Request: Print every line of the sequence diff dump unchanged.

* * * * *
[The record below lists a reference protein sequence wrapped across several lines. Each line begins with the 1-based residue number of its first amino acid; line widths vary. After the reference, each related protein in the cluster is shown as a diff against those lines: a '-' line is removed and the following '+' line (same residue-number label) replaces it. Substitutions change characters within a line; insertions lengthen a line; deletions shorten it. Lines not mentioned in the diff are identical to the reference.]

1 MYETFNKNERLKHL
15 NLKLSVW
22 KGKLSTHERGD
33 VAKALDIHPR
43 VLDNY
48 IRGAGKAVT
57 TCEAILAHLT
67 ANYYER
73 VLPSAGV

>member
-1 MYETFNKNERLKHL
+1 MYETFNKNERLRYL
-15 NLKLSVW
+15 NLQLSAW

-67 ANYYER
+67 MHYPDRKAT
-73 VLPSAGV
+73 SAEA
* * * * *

[The record below lists a reference protein sequence wrapped across several lines. Each line begins with the 1-based residue number of its first amino acid; line widths vary. After the reference, each related protein in the cluster is shown as a diff against those lines: a '-' line is removed and the following '+' line (same residue-number label) replaces it. Substitutions change characters within a line; insertions lengthen a line; deletions shorten it. Lines not mentioned in the diff are identical to the reference.]

1 MYETFNKNERLKHL
15 NLKLSVW
22 KGKLSTHERGD
33 VAKALDIHPR
43 VLDNY
48 IRGAGKAVT
57 TCEAILAHLT
67 ANYYER
73 VLPSAGV

>member
-1 MYETFNKNERLKHL
+1 MYETFNKNERLRYL
-15 NLKLSVW
+15 NLQLSAW

-67 ANYYER
+67 MHYPDRKAT
-73 VLPSAGV
+73 SAEA